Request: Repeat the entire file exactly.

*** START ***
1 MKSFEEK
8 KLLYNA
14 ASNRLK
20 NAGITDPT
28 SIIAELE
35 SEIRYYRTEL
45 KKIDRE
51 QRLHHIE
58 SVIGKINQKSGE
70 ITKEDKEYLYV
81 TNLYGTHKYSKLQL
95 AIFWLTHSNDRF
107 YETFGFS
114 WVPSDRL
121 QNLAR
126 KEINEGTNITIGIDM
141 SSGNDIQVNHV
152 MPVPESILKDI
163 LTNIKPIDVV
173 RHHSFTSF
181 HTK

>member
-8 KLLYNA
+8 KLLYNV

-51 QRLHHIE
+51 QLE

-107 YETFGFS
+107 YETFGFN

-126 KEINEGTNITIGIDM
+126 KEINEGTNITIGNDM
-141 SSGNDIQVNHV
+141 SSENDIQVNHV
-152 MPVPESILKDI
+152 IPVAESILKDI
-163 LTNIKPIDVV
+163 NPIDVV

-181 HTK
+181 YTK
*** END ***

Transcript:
1 MKSFEEK
8 KLLYNA
14 ASNRLK
20 NAGITDPT
28 SIIAELE
35 SEIRYYRTEL
45 KKIDRE
51 QRLHHIE
58 SVIGKINQKSGE
70 ITKEDKEYLYV
81 TNLYGTHKYSKLQL
95 AIFWLTHSNDRF
107 YETFGFS
114 WVPSDRL
121 QNLAR
126 KEINEGTNITIGIDM
141 SSGNDIQVNHV
152 MPVPESILKDI
163 LTNIKPIDVV
173 RHHSFTSF
181 HTK

>member
-8 KLLYNA
+8 KLLYNV

-51 QRLHHIE
+51 QLE

-107 YETFGFS
+107 YETFGFN

-126 KEINEGTNITIGIDM
+126 KEINEGTNITIGNDM
-141 SSGNDIQVNHV
+141 SSENDIQVNHV
-152 MPVPESILKDI
+152 IPVAESILKDI
-163 LTNIKPIDVV
+163 NPIDVV

-181 HTK
+181 YTK